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Start reading A Drop of the Hard Stuff

Missed out on the“totally gripping….Great American Crime Novel” (Time) the first time around? Now’s your chance! A DROP OF THE HARD STUFF is now available in paperback. An excerpt from the novel follows:

LATE ONE NIGHT . . .

“I’ve often wondered,” Mick Ballou said, ” how it would all have gone if I’d taken a different turn.”

We were at Grogan’s Open House, the Hell’s Kitchen saloon he’s owned and operated for years. The gentrification of the neighborhood has had its effect on Grogan’s, although the bar hasn’t changed much inside or out. But the local hard cases have mostly died or moved on, and the crowd these days is a gentler and more refined bunch. There’s Guinness on draft, and a good selection of single-malt Scotches and other premium whiskeys. But it’s the joint’s raffish reputation that draws them. They get to point out the bullet holes in the walls, and tell stories about the notorious past of the bar’s owner. Some of the stories are true.

They were all gone now. The barman had closed up, and the chairs were on top of the tables so they’d be out of the way when the kid came in at daybreak to sweep up and mop the floor. The door was locked, and all the lights out but the leaded-glass fixture over the table where we sat with our Waterford tumblers. There was whiskey in Mick’s, club soda in mine. Continue reading “Start reading A Drop of the Hard Stuff”

An Excerpt of SHATTER by Michael Robotham

This week Mulholland Books celebrates our publication of SHATTER by Michael Robotham, available in paperback for the first time in bookstores across the country. Start reading the novel that Stephen King called “the most suspenseful book I read all year.”

Wipers thrash and a siren wails. From inside the car it sounds strangely muted and I keep looking over my shoulder expecting to see an approaching police car. It takes me a moment to realise that the siren is coming from somewhere closer, beneath the bonnet.

Masonry towers appear on the skyline. It is Brunel’s masterpiece, the Clifton Suspension Bridge, an engineering marvel from the age of steam.Taillights blaze. Traffic is stretched back more than mile on the approach. Sticking to the apron of the road, we sweep past the stationary cars and pull up at a roadblock where police in fluorescent vests patrol onlookers and unhappy motorists.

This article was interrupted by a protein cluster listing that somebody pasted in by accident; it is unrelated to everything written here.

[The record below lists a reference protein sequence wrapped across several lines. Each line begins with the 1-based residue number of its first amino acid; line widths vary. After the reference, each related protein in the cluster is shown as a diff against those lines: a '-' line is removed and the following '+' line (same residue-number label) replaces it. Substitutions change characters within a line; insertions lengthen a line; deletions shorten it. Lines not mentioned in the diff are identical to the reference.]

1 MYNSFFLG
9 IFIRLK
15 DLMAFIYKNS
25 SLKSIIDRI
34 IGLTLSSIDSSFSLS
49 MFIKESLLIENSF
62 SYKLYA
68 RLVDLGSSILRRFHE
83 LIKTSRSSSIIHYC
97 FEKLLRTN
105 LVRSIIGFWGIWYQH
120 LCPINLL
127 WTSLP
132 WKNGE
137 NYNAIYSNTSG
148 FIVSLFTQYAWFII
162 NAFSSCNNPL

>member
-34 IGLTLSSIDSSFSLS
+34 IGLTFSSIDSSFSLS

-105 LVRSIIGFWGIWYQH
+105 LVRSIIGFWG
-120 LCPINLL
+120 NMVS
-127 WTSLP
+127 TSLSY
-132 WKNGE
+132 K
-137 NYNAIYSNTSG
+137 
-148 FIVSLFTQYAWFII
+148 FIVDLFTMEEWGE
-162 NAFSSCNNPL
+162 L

The constable opens my door and holds an umbrella above my head. A sheet of rain drives sideways and almost rips it from his hands. Ahead of me the bridge appears deserted. The masonry towers support massive sweeping interlinking cables that curve gracefully to the vehicle deck and rise againto the opposite side of the river.

One of the attributes of bridges is that they offer the possibility that someone may start to cross but never reach the other side. For that person the bridge is virtual; an open window that they can keep passing or climb through.

The Clifton Suspension Bridge is a landmark, a tourist attraction and a one-drop shop for suicides.has always been popular with jumpers. Well-used, oft-chosen, perhaps “popular isn’t the best choice of word.” Some people say it is actually haunted by past suicides; eerie shadows have been seen drifting across the vehicle deck.

There are no shadows today. And the only ghost on the bridge is flesh and blood. A woman, naked, standing outside the safety fence, with her back pressed to the metal lattice and wire strands. The heels of her red shoes are balancing on the edge. Continue reading “An Excerpt of SHATTER by Michael Robotham”

New Year’s Resolutions: A Rachel Knight Story

martini_bwIn honor of the approaching dawn of 2012 and the exciting news that Marcia Clark’s GUILT BY ASSOCIATION is available for a limited time for the low price of 1.99 as an eBook, Marcia has contributed an original Rachel Knight story. What are your resolutions? Tell us in the comments!

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“No one ever keeps ‘em, so what’s the point?” I said. I fished a kalamata olive out of the hoers d’oeuvres tray I’d strategically pulled to my end of the bar. The Biltmore bar was sporting a classy set of bar snacks in honor of the holidays, and the hotel had – as usual – outdone itself with a lavishly decorated thirty foot Christmas tree in the lobby.

“It’s symbolic,” Toni replied, taking a healthy sip of her martini. “A commitment to doing better next year.”

I shrugged. “But, better at what? I’m not aiming for sainthood, and what’d I do that was so bad this past year?”

“You really want to go there, Knight?” Bailey finished her martini and held up the empty glass to Drew, the unbelievably sexy head bartender who doubled as Bailey’s boyfriend.

Caution should’ve prevailed, but I’ve never been able to resist a dare. “Yeah, I do.”

The irony wasn’t lost on me that this impulse was itself a prime candidate for a New Year’s Resolution. Bailey, who knew my weakness all too well, shot me an amused look, then nonchalantly opened a pistachio and tossed it into her mouth.

Toni looked at me with disbelief and shook her head.

Drew replaced Bailey’s empty glass with a full one. “Thanks, babe,” she said. “And could you order me a side dish of macaroni and cheese? I feel like some comfort food.”

Continue reading “New Year’s Resolutions: A Rachel Knight Story”

Amateurs: A Short Story from The First Shift

Train Yard - BWWe’re thrilled to present to you today a story from the new Crime Factory anthology  The First Shift: 27 tales of revulsion, heartbreak, and violence. 

They were two days into the trip when the train shuddered and the hiss of steam, fighting the brakes applied, caused his bowels to revolt. Through the window, Tip caught a glimpse of a hooded figure standing beside the tracks with a torch. He fought the urge to throw up on his own feet. The Pinkerton across the seat from him chuckled, casually thumbing the cylinder of his Colt and easing back the hammer.

Beside him, Charlie Holland squinted at the night through the glass. “What’s going on?” he asked. Tip dreaded hearing the answer.

The Pinkerton winked at them. “Looks like an unscheduled stop.”

Tip sat up and pressed his face to the cool window and spied more torches among the trees. Beside him, Charlie said, “Sonsabitches.”